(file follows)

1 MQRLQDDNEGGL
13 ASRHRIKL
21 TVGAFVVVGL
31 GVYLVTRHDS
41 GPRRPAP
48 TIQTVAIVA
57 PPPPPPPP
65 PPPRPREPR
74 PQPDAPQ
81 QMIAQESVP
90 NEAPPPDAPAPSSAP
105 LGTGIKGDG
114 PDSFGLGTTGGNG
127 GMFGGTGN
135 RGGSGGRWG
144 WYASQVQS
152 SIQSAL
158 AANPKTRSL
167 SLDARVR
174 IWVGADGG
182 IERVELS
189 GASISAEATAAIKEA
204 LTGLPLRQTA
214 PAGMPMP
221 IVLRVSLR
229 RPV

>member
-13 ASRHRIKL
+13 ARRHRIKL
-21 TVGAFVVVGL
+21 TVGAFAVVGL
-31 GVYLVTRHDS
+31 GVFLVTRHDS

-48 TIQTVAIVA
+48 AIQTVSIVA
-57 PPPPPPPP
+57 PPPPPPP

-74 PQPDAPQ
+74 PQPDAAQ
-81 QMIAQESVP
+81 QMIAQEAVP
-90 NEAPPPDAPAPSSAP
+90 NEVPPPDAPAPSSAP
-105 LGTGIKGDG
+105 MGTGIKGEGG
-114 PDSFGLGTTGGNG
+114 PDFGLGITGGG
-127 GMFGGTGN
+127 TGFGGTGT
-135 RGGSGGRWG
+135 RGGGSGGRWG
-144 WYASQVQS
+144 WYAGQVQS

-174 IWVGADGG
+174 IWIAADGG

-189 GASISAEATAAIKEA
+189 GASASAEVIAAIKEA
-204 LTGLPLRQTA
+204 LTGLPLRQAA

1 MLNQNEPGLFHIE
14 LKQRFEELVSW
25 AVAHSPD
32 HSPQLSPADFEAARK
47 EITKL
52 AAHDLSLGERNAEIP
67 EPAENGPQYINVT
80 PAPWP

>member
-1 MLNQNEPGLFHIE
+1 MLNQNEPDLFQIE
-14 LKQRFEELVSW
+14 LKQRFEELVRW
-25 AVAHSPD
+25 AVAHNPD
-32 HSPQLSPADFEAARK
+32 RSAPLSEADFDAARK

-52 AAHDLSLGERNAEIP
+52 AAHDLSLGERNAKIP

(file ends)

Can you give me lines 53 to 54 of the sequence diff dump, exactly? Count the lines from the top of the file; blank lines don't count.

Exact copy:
+144 WYAGQVQS

-174 IWVGADGG